This post and story include an image of the man, his children, his house, and the environment that he has lived in. There exists battered walls and a clearly shaky foundation. This observation was not a result of the country or culture he is rooted in, but the terror and destruction that has evolved over the last several years. These posts have been shared, liked, and commented on. They have brought awareness and truth to the situation and how people respond to them. The interaction from the people who read this post, were educated on what it is like for a refugee to encounter stigma. More specifically, how that can be so threatening when they are trying to become a member of society as well as projecting their professions and education.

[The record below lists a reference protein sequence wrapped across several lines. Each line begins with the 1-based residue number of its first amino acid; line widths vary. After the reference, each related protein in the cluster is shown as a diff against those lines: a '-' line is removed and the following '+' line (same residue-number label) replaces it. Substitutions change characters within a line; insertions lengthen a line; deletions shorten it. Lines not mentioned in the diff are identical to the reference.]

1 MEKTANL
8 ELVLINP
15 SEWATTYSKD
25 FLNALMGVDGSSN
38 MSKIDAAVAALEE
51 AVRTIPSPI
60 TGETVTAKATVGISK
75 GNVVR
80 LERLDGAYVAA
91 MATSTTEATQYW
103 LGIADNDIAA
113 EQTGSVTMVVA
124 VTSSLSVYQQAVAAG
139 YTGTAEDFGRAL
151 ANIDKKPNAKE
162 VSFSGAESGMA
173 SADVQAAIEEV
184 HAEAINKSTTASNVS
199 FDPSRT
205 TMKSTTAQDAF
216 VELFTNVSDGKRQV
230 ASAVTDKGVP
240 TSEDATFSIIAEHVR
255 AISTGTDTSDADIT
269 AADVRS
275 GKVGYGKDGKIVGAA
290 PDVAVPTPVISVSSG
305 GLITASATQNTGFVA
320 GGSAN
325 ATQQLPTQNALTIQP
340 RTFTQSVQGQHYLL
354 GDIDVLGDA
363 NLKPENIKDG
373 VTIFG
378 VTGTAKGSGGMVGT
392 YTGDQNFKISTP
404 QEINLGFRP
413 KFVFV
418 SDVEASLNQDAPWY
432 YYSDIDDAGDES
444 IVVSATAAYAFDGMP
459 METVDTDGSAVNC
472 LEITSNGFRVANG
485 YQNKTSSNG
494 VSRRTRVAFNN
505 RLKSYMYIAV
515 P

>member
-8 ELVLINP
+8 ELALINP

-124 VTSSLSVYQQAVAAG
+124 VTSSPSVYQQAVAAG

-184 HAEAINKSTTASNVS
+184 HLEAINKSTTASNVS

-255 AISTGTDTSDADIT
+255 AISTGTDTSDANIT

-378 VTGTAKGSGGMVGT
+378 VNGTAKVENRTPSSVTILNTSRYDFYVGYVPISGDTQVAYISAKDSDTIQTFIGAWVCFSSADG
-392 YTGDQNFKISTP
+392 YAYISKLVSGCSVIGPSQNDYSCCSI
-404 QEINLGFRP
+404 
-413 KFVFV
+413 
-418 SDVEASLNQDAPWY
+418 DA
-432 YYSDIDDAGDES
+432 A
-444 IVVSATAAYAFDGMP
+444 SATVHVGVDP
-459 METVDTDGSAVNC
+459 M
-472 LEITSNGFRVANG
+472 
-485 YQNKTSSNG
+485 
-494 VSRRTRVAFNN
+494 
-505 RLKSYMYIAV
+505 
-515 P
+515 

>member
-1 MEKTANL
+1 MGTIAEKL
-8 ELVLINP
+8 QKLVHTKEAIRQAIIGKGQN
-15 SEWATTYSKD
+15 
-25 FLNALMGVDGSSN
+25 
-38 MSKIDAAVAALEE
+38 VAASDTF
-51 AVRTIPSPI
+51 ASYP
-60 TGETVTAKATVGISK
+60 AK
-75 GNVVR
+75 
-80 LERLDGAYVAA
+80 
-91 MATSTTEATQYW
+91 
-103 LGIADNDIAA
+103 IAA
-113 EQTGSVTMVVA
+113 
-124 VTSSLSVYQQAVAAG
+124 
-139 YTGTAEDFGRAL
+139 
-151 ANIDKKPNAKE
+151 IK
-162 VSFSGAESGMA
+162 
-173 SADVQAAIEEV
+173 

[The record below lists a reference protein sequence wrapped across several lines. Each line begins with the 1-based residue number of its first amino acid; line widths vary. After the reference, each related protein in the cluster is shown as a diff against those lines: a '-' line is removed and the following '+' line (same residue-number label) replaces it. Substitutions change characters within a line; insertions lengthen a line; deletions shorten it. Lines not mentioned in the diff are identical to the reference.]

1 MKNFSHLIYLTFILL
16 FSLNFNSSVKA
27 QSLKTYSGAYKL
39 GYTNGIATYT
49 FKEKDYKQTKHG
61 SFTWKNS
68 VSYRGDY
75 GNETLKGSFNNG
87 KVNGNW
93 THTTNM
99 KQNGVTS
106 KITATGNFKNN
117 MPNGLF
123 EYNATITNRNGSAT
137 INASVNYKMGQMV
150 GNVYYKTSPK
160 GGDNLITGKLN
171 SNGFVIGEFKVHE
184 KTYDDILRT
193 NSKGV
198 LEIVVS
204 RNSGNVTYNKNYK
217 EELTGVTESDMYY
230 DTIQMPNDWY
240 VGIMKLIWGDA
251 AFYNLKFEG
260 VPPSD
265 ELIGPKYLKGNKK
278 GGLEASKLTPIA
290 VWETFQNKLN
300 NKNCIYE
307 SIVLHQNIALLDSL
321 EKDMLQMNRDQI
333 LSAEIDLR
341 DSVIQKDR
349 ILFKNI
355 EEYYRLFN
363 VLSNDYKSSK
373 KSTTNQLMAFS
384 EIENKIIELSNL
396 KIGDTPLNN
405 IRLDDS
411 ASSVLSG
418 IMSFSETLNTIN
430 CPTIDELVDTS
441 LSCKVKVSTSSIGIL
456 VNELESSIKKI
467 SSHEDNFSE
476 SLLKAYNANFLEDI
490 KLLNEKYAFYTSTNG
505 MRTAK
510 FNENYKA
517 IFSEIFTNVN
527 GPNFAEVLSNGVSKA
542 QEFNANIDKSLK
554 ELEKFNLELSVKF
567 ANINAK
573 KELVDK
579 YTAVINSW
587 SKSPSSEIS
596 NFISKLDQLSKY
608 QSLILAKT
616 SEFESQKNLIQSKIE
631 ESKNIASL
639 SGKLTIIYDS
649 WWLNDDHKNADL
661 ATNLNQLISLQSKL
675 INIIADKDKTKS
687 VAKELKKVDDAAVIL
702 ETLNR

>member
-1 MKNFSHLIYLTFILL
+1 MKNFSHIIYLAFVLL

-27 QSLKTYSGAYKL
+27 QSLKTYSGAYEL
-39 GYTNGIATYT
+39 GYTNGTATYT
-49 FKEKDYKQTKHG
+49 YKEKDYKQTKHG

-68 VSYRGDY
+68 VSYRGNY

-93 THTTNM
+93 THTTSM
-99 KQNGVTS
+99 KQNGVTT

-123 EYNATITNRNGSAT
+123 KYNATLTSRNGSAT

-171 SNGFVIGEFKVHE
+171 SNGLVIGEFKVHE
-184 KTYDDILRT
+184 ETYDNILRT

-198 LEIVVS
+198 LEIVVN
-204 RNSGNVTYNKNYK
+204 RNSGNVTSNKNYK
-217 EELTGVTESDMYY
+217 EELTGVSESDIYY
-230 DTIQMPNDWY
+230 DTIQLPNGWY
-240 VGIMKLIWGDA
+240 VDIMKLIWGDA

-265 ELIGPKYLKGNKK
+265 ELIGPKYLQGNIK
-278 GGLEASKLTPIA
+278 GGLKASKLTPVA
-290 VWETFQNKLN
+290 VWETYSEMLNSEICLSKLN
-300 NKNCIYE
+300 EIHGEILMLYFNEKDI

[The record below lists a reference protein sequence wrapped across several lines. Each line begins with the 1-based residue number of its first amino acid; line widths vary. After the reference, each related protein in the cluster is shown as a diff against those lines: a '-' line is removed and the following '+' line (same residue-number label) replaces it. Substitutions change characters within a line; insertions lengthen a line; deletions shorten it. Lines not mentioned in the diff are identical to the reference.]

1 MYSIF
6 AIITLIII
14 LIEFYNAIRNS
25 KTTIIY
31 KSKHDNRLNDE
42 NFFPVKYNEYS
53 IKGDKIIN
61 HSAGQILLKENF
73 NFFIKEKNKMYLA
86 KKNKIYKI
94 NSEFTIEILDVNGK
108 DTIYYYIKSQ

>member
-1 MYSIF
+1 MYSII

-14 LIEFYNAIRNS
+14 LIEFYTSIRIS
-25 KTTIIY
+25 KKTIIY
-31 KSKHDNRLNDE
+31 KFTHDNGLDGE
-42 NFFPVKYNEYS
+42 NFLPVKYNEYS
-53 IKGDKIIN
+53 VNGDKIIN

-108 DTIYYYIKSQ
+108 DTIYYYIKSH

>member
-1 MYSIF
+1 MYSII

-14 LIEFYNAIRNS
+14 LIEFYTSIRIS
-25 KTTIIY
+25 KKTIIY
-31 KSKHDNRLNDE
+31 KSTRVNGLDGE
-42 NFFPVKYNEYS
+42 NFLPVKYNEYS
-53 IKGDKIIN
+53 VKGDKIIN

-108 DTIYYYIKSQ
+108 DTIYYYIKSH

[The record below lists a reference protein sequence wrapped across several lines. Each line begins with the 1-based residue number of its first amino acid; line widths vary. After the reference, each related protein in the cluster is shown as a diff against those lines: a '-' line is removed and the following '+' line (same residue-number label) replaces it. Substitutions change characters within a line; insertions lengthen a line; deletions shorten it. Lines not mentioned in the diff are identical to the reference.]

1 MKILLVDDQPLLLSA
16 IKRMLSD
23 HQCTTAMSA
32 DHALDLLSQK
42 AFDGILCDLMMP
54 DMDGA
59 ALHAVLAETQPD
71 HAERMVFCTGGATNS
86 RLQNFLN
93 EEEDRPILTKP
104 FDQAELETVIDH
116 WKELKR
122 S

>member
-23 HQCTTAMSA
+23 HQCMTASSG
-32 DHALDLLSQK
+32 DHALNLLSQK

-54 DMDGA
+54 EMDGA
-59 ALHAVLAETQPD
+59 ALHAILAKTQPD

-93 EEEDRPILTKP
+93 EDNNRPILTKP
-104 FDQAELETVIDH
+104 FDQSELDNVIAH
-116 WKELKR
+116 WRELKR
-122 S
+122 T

While Brandon Stanton’s, Humans of New York project has brought truth and awareness, there are other ways that social media has impacted how people view these individuals. An article that was published through CNN portrayed the image of an unknown father trying to sell pens to support his daughters after losing much of what they had due to the crisis. This received massive attention and was spread across the internet. People responded with much sympathy towards the situation. Eventually, by spreading this image and asking the general public, “Who is this man?” they got a response and were able to identify the man. “The social media campaign immediately made good on its promise to help Abdul, who fled from his home in Yarmouk, one of the most beleaguered places in Syria” (Abdelaziz). Afterwards, people then created hashtags such as #buypens to create awareness of what this man and people in similar situations are desperate to do to support their families after displacement. Eventually, somebody set up a crowdfunding page to raise money to assist the man and his family. This crowdfunding site would end up raising over $80,000. With much gratitude, he expressed and let it be known that with the money, he was able to provide for and send his children to school. He even shared the money with other refugees in similar situations. The power and impact of an image and a hashtag has proven to be life altering. In another instance, TIME published an article that discussed the power of photography, particularly that of the image of 2-year-old Aylan Kurdi, whose body was found washed ashore in the process of fleeing across the Mediterranean Sea. It created a great emotional response and was able to connect people with severity of the situation and how refugees are people just them. Peter Bouckaert discussed in the article his personal response to the image, “’It’s, sadly, a very well-composed image showing a little toddler that we can all identify with, with his little sneakers and shorts on,’ he tells TIME. ‘I think for a lot of the public, their first reaction is: ‘This could have been my child.” (Laurent) In another article posted to opencanada.org, this image is discussed and analyzed once more. It went into detail how that particular Google search of the image compares the Paris attacks of the same year. This image of the boy brought in a greater Google search as a result of its raw nature and emotionally triggering content. It discussed how social media has created a general persona of a refugee as a victim rather than a person, like you or I, forced to flee their home and the life they have created. Relating back to stigma, they are seen as poor or unfortunate, when they are merely displaced due to terrorism. The article also went further into detail how Twitter has been able to help analyze and figure out, what group of individuals is the main force behind the displacement of Syria citizens. The analysis studied 1,000 of the most retweeted tweets. They were then analyzed of their qualitative data. That data then concluded that those who were the most responsible were that of the Assad regime and Arab government. Twitter was also used by ISIS to convince refugees to not flee to the west. They used the hashtag #Refugees_To_Where. This campaign had two potential goals, to either scare the citizens from the West by sharing images of Syrians being beaten by European police, or to convince them that they were religious traitors for leaving their homeland.